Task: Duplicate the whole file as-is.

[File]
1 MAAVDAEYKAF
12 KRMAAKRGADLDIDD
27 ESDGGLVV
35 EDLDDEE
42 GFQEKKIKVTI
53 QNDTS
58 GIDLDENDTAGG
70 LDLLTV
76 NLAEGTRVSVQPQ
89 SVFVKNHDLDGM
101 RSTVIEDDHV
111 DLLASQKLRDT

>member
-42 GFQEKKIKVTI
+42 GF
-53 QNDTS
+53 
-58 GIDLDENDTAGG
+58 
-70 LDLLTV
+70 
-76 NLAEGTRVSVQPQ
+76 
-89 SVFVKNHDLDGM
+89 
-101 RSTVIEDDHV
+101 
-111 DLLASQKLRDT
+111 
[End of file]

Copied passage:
1 MAAVDAEYKAF
12 KRMAAKRGADLDIDD
27 ESDGGLVV
35 EDLDDEE
42 GFQEKKIKVTI
53 QNDTS
58 GIDLDENDTAGG
70 LDLLTV
76 NLAEGTRVSVQPQ
89 SVFVKNHDLDGM
101 RSTVIEDDHV
111 DLLASQKLRDT

>member
-42 GFQEKKIKVTI
+42 GF
-53 QNDTS
+53 
-58 GIDLDENDTAGG
+58 
-70 LDLLTV
+70 
-76 NLAEGTRVSVQPQ
+76 
-89 SVFVKNHDLDGM
+89 
-101 RSTVIEDDHV
+101 
-111 DLLASQKLRDT
+111 